When family courts are weighing how much a parent should pay in child support, they doesn’t simply look at each party’s pay stubs. Typically, the courts conduct a detailed analysis that includes consideration of:
- Salaries and wages
- Income from overtime and second jobs
- Investment and interest income
- Pension income
- Trust or estate income
- Capital gains
- Social Security benefits
- Veterans’ benefits
- Military personnel fringe benefits
- National Reserve and drill pay
- Workers’ compensation
- Disability insurance benefits
- Prizes and gifts (including gambling and lottery winnings)
- Income of a new spouse
- Alimony received from another
- Real estate income
As our Gary, Indiana child support lawyers can explain, this kind of analysis can lead to unexpected results. It’s imperative to have strong legal representation to ensure your rights and financial future are protected. This is especially important because once the amount is set, obtaining a reversal or modification can be very difficult.
Although there are child support guidelines set for each state, judges have the option to deviate from those guidelines in certain circumstances. This was the case in the Nebraska Supreme Court case of Stekr v. Beecham. Here, it was a non-income real estate property that prompted the court to deviate. The moving party, the father, appealed this decision, but the state supreme court affirmed.
According to court records, the couple in question divorced in 2001 and at that time, the court granted custody of the couple’s daughter to her mother. Father, meanwhile, was ordered to pay $985 monthly in child support. That obligation was raised to $1,800 in 2007.
Three years later, father filed a motion to modify child support, asserting his income had decreased. The court referred the case to a referee (an attorney appointed by judges to act as a judicial hearing officer in certain cases).
At the hearing, father testified that he worked trading and selling bonds and mortgage-backed securities, and had done so since the early 1990s. For about five years, he worked for a large firm, and had the opportunity to earn substantial commissions. One years, his gross income was $130,000. The following year, it was $330,000. The year after that, it was nearly $350,000.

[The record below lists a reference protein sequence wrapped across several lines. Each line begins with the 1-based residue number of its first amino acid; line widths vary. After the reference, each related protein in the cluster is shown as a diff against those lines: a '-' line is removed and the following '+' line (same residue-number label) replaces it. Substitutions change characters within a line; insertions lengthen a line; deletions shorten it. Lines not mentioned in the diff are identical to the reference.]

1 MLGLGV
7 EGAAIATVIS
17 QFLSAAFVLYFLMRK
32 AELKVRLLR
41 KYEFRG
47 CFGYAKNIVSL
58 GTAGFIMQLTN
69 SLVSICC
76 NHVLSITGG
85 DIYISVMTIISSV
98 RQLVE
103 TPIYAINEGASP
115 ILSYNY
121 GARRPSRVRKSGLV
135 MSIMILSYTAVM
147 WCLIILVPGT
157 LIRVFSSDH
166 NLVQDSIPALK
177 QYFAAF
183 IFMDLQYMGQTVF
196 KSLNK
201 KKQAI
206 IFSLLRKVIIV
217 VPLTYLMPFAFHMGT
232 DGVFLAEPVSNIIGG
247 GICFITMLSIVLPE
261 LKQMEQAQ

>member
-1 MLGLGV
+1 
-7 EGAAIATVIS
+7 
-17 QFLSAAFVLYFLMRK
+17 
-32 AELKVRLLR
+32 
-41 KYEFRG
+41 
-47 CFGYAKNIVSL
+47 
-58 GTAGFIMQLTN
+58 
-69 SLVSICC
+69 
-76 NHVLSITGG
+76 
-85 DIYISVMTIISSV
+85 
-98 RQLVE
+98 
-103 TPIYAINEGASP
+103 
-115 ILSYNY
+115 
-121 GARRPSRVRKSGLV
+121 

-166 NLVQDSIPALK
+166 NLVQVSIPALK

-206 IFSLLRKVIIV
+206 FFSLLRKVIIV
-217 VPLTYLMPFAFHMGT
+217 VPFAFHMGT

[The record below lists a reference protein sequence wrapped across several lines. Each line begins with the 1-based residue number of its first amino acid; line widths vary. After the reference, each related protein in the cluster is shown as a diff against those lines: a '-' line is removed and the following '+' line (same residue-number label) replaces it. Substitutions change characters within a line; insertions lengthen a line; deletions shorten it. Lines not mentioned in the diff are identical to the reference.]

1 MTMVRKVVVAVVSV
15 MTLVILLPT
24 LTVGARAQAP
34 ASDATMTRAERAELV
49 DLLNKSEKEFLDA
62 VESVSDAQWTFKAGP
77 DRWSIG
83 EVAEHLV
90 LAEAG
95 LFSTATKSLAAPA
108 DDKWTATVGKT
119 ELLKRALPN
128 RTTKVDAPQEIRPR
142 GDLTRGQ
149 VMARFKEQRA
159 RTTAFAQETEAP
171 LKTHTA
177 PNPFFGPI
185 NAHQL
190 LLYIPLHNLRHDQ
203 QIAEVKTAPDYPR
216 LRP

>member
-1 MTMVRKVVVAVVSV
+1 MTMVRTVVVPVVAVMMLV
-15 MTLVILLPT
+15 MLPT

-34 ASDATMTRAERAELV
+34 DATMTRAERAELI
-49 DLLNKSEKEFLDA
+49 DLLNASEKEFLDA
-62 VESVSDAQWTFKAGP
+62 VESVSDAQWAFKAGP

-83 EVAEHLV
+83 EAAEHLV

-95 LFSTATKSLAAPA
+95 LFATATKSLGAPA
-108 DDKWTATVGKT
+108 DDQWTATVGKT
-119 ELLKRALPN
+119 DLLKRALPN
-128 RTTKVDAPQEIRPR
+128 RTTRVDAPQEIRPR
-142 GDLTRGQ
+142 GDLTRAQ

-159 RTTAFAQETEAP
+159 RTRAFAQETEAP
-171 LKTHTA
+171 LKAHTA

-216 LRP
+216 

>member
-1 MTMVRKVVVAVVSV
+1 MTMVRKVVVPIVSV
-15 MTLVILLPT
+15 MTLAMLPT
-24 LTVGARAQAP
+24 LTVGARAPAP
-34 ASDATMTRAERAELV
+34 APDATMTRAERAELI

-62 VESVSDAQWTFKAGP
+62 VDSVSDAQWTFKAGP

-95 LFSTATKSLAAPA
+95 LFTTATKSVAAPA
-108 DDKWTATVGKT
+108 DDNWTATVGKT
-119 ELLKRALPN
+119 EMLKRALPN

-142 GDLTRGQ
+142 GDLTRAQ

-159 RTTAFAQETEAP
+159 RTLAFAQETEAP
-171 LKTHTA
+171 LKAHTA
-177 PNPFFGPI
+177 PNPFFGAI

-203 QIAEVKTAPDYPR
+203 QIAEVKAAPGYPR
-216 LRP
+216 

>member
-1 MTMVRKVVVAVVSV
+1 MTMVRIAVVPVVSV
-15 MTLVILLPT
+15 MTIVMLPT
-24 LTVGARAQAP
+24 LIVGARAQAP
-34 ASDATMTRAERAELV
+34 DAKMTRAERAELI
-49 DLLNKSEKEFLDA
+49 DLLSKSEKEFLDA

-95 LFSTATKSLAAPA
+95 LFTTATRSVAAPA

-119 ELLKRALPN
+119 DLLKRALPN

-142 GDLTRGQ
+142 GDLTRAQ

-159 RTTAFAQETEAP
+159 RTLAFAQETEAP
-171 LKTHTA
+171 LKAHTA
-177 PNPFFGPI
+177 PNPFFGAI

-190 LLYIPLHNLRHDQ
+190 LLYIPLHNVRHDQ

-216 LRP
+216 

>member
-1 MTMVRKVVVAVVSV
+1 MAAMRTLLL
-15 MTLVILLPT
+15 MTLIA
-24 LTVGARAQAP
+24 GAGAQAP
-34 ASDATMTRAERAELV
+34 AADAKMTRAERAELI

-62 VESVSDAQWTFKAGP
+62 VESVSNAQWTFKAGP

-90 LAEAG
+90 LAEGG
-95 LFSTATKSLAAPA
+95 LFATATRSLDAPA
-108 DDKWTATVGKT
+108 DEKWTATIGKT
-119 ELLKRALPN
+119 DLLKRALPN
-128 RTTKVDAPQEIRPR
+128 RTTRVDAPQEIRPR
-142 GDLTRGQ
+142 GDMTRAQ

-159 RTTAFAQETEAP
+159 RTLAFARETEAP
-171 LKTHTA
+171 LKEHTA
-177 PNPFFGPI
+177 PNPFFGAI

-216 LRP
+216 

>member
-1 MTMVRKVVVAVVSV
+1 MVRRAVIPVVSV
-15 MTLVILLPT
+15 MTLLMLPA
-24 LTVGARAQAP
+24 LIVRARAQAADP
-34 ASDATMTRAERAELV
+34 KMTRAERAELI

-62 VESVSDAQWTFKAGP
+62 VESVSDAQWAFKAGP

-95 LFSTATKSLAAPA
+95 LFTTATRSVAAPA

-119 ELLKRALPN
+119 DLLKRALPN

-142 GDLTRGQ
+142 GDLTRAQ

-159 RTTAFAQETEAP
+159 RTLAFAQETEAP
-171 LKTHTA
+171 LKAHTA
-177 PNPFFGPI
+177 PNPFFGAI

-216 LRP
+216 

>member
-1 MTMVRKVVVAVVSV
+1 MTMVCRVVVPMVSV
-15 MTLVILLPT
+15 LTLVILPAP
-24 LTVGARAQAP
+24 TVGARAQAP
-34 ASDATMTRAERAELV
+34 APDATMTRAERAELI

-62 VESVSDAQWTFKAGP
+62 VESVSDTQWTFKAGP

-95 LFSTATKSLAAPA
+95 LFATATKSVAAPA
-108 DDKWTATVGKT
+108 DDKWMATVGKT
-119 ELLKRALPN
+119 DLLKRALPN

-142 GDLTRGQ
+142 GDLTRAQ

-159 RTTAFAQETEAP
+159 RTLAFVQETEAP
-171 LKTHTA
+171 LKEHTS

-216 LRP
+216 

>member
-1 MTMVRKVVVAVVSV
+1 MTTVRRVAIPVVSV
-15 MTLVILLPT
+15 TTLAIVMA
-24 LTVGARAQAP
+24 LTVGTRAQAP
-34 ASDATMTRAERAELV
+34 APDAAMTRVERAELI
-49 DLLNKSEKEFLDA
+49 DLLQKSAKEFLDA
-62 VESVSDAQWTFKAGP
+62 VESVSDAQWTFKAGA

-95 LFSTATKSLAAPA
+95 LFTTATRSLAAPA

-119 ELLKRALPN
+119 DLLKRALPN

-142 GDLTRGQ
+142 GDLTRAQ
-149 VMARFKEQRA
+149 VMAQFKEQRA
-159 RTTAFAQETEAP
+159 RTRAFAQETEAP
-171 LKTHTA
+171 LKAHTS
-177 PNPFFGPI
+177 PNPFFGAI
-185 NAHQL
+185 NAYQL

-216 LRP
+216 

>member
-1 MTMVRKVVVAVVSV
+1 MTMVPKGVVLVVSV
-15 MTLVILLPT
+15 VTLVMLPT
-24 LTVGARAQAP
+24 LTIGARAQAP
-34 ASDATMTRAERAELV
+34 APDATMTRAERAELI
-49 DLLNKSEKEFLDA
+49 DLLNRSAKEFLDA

But then, he was laid off. He later found another job with an annual salary of $60,000, and was given a bonus of 5 percent.
He is also the sole shareholder of a small asset management company that has a single asset: A “spec home.” He built it back in 2007, and the goal was to flip it and make money. However, the real estate market collapsed around the same time, so selling proved difficult.
Originally, he listed the house for $950,000. Then he dropped it to $825,000 and, as of the hearing, it was down to less than $800,000. The mortgage on the property was $690,000, and he’d personally made those payments since the house was finished – about $2,400 to $2,600 monthly. No one had ever lived in or rented the home.
Husband also owns two other homes.
Meanwhile, mother lives in Nebraska with her new husband and is a stay-at-home parent.
At the hearing, the referee pointed out that the father was paying monthly mortgages on the home, and pointed out that “the money is coming from somewhere,” and that if he has access to that money, it should be spent on the child.
Father countered it was derived mostly from savings, which were depleted.
Ultimately, the referee recommended the court dismiss father’s complaint for child support modification. Although noting he could be entitle to a modification under the normal guidelines, the referee argued the case was outside the normal financial framework because of father’s real estate holdings. The state supreme court affirmed.
Indiana Family Law Attorney Burton A. Padove handles divorce and child custody matters throughout northern Indiana, including Gary and Hammond. Call Toll Free 877-446-5294.
Stekr v. Beecham, Sept. 25, 2015, Nebraska Supreme Court
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